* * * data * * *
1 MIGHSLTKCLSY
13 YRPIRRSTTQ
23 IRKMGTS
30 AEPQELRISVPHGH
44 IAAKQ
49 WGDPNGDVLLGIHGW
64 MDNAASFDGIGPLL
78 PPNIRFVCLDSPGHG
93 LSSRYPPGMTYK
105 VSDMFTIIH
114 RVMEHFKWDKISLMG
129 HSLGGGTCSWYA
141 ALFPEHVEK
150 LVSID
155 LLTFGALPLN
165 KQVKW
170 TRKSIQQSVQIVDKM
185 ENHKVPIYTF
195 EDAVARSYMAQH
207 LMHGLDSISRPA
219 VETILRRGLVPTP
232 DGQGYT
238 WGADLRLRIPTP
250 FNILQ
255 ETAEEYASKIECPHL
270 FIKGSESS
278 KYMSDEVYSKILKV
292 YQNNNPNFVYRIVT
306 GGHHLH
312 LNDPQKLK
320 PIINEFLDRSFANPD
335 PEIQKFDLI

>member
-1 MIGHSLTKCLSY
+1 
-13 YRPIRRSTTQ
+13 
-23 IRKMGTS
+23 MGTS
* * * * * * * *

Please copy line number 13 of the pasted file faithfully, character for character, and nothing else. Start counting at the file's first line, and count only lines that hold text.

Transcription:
141 ALFPEHVEK